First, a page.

Frequently Asked Questions

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Here are the answers to some of the most frequently asked questions relating to our survey services. Please read through the questions below and follow the links to other related information.

Alberto Embarba of CADS

What is a measured survey?

A measured survey provides detailed, dimensionally accurate and scalable information on specific aspects of a site, structure, or building.

The survey data informs the work of architects, interior designers, space planners, structural engineers, civil engineers, mechanical and electrical engineers, building contractors, property professionals, and managers of estates and assets. And it’s accuracy is critical for the feasibility, planning, design, and construction process and to form the basis of reliable project costs.

Accurate information takes the guesswork out of the process.

What is a LIDAR survey?

A LIDAR (Light Detection and Ranging) survey – also known as a laser, laser scan or laser-sweep or point cloud survey use precise calibrated digital instruments such as laser scanners to accurately survey a site.

A laser scanner uses millions of individual laser measurements to build an accurate record of the areas and features to be surveyed, as demonstrated in this video.

This laser scan data is processed or ‘registered’ to create a 3D point cloud survey file from which 2D drawings or 3D models can be constructed.  The point cloud files can be both black and white or colour, depending on the project requirements.

They can also be issued in a number of different file formats (eg .rcs .rcp .E57) to be interoperable with your design software.

Measured building surveys are usually carried out using terrestrial laser scanners but may be supplemented with additional information obtained using traditional methods such as GPS, Total Station, Disto and photogrammetry.

While topographic surveys are usually undertaken using UAVs (drones) with supplementary information obtained using traditional methods such as GPS and Total Station.

What are the different types of measured surveys?

Trained surveyors verify and produce building and site information by undertaking surveys for various architectural, design and construction purposes. In summary these include:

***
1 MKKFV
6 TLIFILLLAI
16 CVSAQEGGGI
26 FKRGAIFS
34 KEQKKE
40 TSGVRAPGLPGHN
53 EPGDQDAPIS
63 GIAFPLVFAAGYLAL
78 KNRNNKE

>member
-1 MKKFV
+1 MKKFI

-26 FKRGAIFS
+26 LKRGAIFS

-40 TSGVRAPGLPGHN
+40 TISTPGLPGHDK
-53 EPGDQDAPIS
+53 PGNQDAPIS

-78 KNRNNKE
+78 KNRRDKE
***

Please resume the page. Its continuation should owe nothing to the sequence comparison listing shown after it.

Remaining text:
• Measured Building or Architectural Surveys – record the building fabric and architectural design of a building;
  • Land, Topographic and Utilities Surveys – record the site terrain, boundaries, levels and features as well as any hidden services using ground-penetrating radar;
  • As-Built Surveys – are surveys that record the building, fabric, architectural design and MEP (mechanical, electrical & plumbing) following completion of a construction or refurbishment project.
  • Verification Surveys – these ‘check’ surveys are used to confirm the accuracy of the project build against the proposed design or to confirm the accuracy of, and supplement existing information.
  • Area Surveys – surveys for accurately calculating areas of land or buildings for valuation; or for calculating property rental and rates, or for space-planning purposes.
  • Surveys for Construction – are used for engineering and setting-out services for sites and buildings for construction purposes including MEP installations.
  • Asset Surveys – record information for asset registers related to land and property regarding specific assets for activities such as planned maintenance.

The type of survey you will require will depend on the specific project and the information requirements you have.  You may require more than one type of survey for a project, for example, a measured building survey and a topographic survey.

“What Survey Do I Need?” insight discusses these issues in more detail.

What will my measured building survey cost?

A 2D measured building survey starts from £1200, increasing to several thousand pounds.

The price depends on the time that is required to collect the site data and convert it into 2D CAD drawings or 3D Revit models. The building type, complexity, condition and access can also affect the price.

It is therefore important that a detailed schedule of the project’s information requirements is prepared so that surveyors can ensure that they capture the correct level of data for inclusion in the final 2D or 3D deliverable. If the surveyor fully understands your requirements, they will be able to determine the most effective and time-efficient methodology to collect your data.

When procuring a survey it is generally beneficial to place a value on the quality, reliability and long-term use of the data you are purchasing rather than just on the price you will pay.

What information is required to carry out a survey?

The team requires a range of information about the building and project first to help us understand your survey need. This avoids time and money being spent collecting unnecessary data and preparing information that is not then used. The details we require include:

  • Location, details and an indication of size of the subject to be surveyed
  • Type and purpose for which the survey is required e.g. a land survey for a new building development project
  • Scope of survey required e.g. which areas are to be surveyed externally and internally
  • Specification of detail to be captured e.g. an outline of the structure or inclusion of fittings as well
  • When the survey is required by
  • Restrictions upon the survey e.g. timings for access or physical obstructions

With an understanding of the above, our Surveyor can ensure the correct scope, specification and delivery form of the project. For larger projects, we will make a site visit to fully inform the survey fee proposal.

What equipment is used for each survey type?

CADS operates the latest cutting-edge survey technology appropriate to the survey type being undertaken. Equipment used can range from traditional steel tapes and hand-held laser measures for simple 2D capture to the use of highly accurate laser scanners and Theodolite total stations for accurate and more complex surveys.